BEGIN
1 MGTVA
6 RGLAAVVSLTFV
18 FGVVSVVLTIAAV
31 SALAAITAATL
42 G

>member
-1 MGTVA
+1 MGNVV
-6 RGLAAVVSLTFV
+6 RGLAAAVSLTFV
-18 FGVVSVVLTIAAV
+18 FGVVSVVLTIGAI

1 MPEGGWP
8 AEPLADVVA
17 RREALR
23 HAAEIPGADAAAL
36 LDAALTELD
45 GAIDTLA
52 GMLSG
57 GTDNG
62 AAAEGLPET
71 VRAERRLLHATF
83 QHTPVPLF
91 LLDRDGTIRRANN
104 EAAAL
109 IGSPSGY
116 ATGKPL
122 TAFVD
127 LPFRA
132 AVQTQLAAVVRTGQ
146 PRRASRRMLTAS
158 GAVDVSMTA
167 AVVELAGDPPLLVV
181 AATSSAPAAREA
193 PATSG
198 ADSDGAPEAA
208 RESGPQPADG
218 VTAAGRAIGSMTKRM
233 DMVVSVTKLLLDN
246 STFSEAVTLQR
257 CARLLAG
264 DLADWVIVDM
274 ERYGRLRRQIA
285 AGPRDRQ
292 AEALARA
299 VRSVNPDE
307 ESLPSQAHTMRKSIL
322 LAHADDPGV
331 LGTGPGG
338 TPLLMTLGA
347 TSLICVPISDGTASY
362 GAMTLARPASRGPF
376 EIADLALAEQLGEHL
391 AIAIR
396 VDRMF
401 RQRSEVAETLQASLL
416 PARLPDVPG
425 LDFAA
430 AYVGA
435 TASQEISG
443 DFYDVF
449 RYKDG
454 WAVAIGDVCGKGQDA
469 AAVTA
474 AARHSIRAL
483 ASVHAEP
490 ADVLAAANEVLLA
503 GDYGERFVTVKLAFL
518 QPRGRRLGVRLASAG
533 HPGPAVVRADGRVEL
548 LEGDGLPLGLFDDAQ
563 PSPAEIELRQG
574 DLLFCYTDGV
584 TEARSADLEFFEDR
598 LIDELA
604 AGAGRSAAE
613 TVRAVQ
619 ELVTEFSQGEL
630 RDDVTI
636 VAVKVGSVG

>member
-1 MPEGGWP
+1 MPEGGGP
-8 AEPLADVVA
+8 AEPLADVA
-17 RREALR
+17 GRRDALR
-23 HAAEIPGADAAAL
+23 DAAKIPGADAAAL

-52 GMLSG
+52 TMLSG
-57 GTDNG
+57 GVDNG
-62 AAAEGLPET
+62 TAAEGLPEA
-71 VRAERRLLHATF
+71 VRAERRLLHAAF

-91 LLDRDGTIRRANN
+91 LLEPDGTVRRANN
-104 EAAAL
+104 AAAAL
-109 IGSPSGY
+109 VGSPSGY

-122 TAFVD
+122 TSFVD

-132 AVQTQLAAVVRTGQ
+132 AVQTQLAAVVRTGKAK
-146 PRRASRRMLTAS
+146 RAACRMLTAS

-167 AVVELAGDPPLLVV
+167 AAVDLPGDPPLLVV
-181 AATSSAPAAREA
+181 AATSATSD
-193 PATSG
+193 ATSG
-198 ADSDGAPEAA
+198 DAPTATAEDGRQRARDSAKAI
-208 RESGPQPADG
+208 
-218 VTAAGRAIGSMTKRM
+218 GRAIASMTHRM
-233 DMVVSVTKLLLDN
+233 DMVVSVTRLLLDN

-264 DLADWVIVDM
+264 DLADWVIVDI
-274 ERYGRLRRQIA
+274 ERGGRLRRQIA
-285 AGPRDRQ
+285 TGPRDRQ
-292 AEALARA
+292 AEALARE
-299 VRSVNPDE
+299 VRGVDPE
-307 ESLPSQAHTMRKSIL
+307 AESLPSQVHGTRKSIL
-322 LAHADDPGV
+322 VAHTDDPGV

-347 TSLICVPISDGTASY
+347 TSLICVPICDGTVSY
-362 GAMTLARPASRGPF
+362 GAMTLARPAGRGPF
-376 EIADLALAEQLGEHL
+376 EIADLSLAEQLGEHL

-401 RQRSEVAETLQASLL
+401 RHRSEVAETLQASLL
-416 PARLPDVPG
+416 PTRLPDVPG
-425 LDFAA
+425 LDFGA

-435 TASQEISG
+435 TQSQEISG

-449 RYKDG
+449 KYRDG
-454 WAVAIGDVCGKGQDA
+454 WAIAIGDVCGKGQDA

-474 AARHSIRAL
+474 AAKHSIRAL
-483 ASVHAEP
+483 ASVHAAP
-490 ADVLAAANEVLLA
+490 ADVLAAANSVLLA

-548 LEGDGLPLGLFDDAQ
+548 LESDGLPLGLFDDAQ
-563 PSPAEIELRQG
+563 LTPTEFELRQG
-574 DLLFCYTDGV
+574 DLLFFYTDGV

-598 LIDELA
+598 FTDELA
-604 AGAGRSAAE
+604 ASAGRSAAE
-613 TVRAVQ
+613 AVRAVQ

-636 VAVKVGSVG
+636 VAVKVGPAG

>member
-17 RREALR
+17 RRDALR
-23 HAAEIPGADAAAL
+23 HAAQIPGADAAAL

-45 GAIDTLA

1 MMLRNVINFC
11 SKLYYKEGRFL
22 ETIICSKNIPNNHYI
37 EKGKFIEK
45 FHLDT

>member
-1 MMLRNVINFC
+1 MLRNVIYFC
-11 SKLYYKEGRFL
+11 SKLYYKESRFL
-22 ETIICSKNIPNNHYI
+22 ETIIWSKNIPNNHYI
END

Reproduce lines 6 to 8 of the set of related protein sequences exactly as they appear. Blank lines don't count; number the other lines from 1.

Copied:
>member
-1 MGTVA
+1 MGNVV